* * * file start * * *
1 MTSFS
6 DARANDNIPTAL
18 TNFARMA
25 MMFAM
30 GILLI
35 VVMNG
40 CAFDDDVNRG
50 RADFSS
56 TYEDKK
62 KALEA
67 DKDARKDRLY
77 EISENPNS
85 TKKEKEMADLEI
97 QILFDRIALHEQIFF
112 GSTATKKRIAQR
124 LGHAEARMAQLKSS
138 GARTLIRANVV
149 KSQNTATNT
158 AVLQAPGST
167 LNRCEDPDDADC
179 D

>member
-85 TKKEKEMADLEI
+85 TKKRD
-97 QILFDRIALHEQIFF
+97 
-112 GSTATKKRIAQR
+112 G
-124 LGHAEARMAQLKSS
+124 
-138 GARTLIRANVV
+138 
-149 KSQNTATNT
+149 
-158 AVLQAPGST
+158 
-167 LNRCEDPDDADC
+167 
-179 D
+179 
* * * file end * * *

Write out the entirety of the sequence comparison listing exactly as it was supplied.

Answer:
1 MTSFS
6 DARANDNIPTAL
18 TNFARMA
25 MMFAM
30 GILLI
35 VVMNG
40 CAFDDDVNRG
50 RADFSS
56 TYEDKK
62 KALEA
67 DKDARKDRLY
77 EISENPNS
85 TKKEKEMADLEI
97 QILFDRIALHEQIFF
112 GSTATKKRIAQR
124 LGHAEARMAQLKSS
138 GARTLIRANVV
149 KSQNTATNT
158 AVLQAPGST
167 LNRCEDPDDADC
179 D

>member
-85 TKKEKEMADLEI
+85 TKKRD
-97 QILFDRIALHEQIFF
+97 
-112 GSTATKKRIAQR
+112 G
-124 LGHAEARMAQLKSS
+124 
-138 GARTLIRANVV
+138 
-149 KSQNTATNT
+149 
-158 AVLQAPGST
+158 
-167 LNRCEDPDDADC
+167 
-179 D
+179 